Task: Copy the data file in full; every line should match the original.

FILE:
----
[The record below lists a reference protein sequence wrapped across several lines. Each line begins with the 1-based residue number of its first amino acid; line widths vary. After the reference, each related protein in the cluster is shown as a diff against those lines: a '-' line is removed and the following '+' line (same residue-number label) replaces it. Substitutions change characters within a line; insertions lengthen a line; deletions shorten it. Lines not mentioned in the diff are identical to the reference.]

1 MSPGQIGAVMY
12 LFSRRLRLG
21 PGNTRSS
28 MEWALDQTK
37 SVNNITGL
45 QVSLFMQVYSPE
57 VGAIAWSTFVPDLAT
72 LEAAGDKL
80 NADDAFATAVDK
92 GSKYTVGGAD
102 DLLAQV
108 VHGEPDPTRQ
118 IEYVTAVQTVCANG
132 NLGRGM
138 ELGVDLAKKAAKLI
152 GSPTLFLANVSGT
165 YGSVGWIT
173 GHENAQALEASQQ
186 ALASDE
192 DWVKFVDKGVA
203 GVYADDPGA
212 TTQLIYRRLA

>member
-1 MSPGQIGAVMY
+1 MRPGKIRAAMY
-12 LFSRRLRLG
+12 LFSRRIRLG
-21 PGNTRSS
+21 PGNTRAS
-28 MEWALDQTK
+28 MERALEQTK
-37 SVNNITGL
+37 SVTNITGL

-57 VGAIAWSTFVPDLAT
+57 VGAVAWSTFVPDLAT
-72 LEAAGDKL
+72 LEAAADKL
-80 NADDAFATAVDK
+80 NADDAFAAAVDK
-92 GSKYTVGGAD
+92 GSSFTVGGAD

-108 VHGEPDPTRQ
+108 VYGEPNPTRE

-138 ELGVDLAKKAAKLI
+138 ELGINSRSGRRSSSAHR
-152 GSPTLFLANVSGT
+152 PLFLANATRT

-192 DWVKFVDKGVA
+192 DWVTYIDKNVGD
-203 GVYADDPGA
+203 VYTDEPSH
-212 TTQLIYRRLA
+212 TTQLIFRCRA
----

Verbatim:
[The record below lists a reference protein sequence wrapped across several lines. Each line begins with the 1-based residue number of its first amino acid; line widths vary. After the reference, each related protein in the cluster is shown as a diff against those lines: a '-' line is removed and the following '+' line (same residue-number label) replaces it. Substitutions change characters within a line; insertions lengthen a line; deletions shorten it. Lines not mentioned in the diff are identical to the reference.]

1 MSPGQIGAVMY
12 LFSRRLRLG
21 PGNTRSS
28 MEWALDQTK
37 SVNNITGL
45 QVSLFMQVYSPE
57 VGAIAWSTFVPDLAT
72 LEAAGDKL
80 NADDAFATAVDK
92 GSKYTVGGAD
102 DLLAQV
108 VHGEPDPTRQ
118 IEYVTAVQTVCANG
132 NLGRGM
138 ELGVDLAKKAAKLI
152 GSPTLFLANVSGT
165 YGSVGWIT
173 GHENAQALEASQQ
186 ALASDE
192 DWVKFVDKGVA
203 GVYADDPGA
212 TTQLIYRRLA

>member
-1 MSPGQIGAVMY
+1 MRPGKIRAAMY
-12 LFSRRLRLG
+12 LFSRRIRLG
-21 PGNTRSS
+21 PGNTRAS
-28 MEWALDQTK
+28 MERALEQTK
-37 SVNNITGL
+37 SVTNITGL

-57 VGAIAWSTFVPDLAT
+57 VGAVAWSTFVPDLAT
-72 LEAAGDKL
+72 LEAAADKL
-80 NADDAFATAVDK
+80 NADDAFAAAVDK
-92 GSKYTVGGAD
+92 GSSFTVGGAD

-108 VHGEPDPTRQ
+108 VYGEPNPTRE

-138 ELGVDLAKKAAKLI
+138 ELGINSRSGRRSSSAHR
-152 GSPTLFLANVSGT
+152 PLFLANATRT

-192 DWVKFVDKGVA
+192 DWVTYIDKNVGD
-203 GVYADDPGA
+203 VYTDEPSH
-212 TTQLIYRRLA
+212 TTQLIFRCRA